On Tuesday, the House of Representatives gave final approval to the HIV Organ Policy Equity (HOPE) Act, a bill that will end a 25-year ban on using HIV-positive donors’ organs for any purpose, including medical research. If the Department of Health and Human Services (HHS) concludes that transplanting organs between HIV-positive Americans is safe and effective under scientific guidelines set by the law, such transplants will then become legal and it will no longer be a crime for HIV-positive Americans to donate their organs. President Barack Obama is expected to sign the legislation into law.
The scientific community has long argued that the ban on organ donations between HIV-positive people — and even research using their organs — is an outdated relic from a time when many people were confused and scared about HIV/AIDS. When Sens. Barbara Boxer (D-CA) and Tom Coburn (R-OK) first introduced the HOPE Act in the Senate, Coburn (himself a physician) noted, “Our scientific understanding of AIDS is much better than when this research ban was established.”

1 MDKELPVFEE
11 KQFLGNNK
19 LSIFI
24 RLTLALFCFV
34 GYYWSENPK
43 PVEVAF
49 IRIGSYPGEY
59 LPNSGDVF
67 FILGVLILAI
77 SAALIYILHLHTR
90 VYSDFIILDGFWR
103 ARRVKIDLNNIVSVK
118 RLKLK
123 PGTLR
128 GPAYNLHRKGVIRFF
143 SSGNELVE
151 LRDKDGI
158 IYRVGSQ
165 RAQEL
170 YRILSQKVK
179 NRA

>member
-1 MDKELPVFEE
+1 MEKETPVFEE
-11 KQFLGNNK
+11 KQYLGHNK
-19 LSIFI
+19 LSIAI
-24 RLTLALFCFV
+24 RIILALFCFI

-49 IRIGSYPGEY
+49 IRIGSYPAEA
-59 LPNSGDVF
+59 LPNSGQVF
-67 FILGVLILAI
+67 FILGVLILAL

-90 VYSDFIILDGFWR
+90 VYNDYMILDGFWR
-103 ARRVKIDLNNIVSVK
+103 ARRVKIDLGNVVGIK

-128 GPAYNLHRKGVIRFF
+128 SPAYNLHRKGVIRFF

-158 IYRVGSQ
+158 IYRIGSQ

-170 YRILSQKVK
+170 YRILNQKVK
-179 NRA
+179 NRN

“Those infected with HIV are now living much longer and, as a consequence, are suffering more kidney and liver failures. If research shows positive results, HIV positive patients will have an increased pool of donors,” he added.
Allowing organ transplants between HIV-positive individuals could be a boon to the more than 1.1 million Americans living with HIV. It could also help the 70,000 Americans on transplant lists who don’t get their needed organs every year by widening the pool of organ donors available to HIV-positive Americans who may need a liver, kidney, or heart transplant.